Suddenly a rock moved and a dwarf stand with his hand extended. “Come with me,” he barked. Just as my mother moved to stand, Daruk Split-eye grabbed her ankle. Her eyes opened wide in terror. “Take my son!” she screamed and threw me into the arms of the Dwarf, who suddenly stepped forward to catch me. She continued to kick and push at Daruk Split-eye, to delay him – but the goblin eventually bested my mother, bringing his short sword to her throat. Daruk Split-eye stared at the Dwarf holding the child and growled, “Not yet. But the day will come where I will lead my army against you and your people.” And with that, Daruk Split-eye turned away and began descending down towards Winterhaven again.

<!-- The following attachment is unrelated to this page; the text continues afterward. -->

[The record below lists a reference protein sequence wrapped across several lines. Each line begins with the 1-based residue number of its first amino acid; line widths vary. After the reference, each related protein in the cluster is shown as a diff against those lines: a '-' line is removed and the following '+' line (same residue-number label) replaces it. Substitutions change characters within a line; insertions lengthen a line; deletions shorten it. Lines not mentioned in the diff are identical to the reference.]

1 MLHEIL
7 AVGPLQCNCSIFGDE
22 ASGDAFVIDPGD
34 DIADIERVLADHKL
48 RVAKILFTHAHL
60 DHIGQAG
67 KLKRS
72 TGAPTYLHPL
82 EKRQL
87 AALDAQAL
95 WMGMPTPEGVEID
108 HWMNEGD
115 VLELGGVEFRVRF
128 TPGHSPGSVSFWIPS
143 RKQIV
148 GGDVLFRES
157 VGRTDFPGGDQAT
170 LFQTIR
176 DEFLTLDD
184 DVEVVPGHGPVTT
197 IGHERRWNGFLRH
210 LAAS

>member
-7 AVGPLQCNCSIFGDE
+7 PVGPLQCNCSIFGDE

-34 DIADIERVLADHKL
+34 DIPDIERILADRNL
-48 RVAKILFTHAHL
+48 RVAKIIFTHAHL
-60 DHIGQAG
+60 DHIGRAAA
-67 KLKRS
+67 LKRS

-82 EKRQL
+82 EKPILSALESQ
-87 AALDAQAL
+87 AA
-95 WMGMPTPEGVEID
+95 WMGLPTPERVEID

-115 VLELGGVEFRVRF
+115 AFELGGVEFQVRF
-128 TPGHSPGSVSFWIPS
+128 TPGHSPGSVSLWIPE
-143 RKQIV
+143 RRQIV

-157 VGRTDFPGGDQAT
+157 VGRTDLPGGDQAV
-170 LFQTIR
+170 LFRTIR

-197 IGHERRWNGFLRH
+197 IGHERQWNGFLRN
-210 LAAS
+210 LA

That’s the story Hougrain Bloodmaul told me. I touched the necklace I wore around my neck – the only thing I had from my parents – and the sole reason I knew their first name but not their surname – or even my own for that matter.
My name is Morgan and I have spent twenty years being raised by Dwarves who felt it was their place to raise me – the request of a dying mother was undeniable. Hougrain had become my father for all intents and purposes and his wife, a lovely Dwarven woman named Ellastar was my mother. Hougrain seemed to run the house if you looked at it from the inside out; but having grown up with them, when Ellastar put her foot down, Hougrain knew the fight was over, and typically mumbled into his beard something about he was trying to explain it how she had said, but just hadn’t said it correctly.